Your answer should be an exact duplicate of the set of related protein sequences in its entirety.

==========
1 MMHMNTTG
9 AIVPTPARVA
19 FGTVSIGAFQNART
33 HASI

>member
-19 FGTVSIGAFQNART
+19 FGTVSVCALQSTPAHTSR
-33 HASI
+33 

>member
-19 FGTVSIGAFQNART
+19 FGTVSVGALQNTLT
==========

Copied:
1 MMHMNTTG
9 AIVPTPARVA
19 FGTVSIGAFQNART
33 HASI

>member
-19 FGTVSIGAFQNART
+19 FGTVSVCALQSTPAHTSR
-33 HASI
+33 

>member
-19 FGTVSIGAFQNART
+19 FGTVSVGALQNTLT